In January 2010, a massive shattering earthquake hit Haiti with the epicentre in the capital of Port au Prince.

In Haiti now there are an estimated 1.2million orphans. Entire communities were destroyed in the space in seconds and families devastated forever.

In my church we have a couple who are involved with the charity Direction for Life, him as a Police Chaplain and they responded to the disaster by going out there with a team and making contacts, channeling aid and welfare to the people needing it most.

They now have a vision to create a community for some of the orphans.10 x 3 bedroom houses with 'house parents' to become family to children. School as well. These things cost money and so I've been thinking how to raise a bit of cash.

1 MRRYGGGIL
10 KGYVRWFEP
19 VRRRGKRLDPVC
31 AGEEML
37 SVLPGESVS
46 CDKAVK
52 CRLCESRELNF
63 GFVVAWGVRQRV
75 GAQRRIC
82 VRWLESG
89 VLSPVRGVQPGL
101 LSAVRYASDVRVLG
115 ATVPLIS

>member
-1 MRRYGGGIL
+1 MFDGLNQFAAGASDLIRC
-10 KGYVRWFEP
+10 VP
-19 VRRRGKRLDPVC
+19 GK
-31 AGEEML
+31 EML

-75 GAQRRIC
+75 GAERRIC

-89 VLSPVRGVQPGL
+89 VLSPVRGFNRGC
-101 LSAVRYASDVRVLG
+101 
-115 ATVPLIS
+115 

Kev and I haven't been able to travel for some time now. I know some people travel all the time with their kids, it just hasn't happened for us. Anyway, we've done a fair amount of travel in the past and we've also both done mission work with an organization called Soapbox Trust. Between us we've worked in Colombia, Brazil, Ecuador & Bolivia.

We don't know if those days are over for us but for now we are bringing up our 3 children which keeps us fairly busy... So we can't right now be intimately involved in the mission work abroad but we can raise money for those who are in a different season of their lives.

So out of this came the Swish. We didn't exactly set the world alight with loads of money raised but it was a start and I'm so glad I gave it a go. Not to mention brought home a couple of new outfits.